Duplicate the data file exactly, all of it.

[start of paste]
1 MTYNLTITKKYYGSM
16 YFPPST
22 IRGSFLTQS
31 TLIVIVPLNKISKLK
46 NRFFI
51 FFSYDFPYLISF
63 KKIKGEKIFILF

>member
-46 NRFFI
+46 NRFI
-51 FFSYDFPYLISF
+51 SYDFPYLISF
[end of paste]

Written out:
1 MTYNLTITKKYYGSM
16 YFPPST
22 IRGSFLTQS
31 TLIVIVPLNKISKLK
46 NRFFI
51 FFSYDFPYLISF
63 KKIKGEKIFILF

>member
-46 NRFFI
+46 NRFI
-51 FFSYDFPYLISF
+51 SYDFPYLISF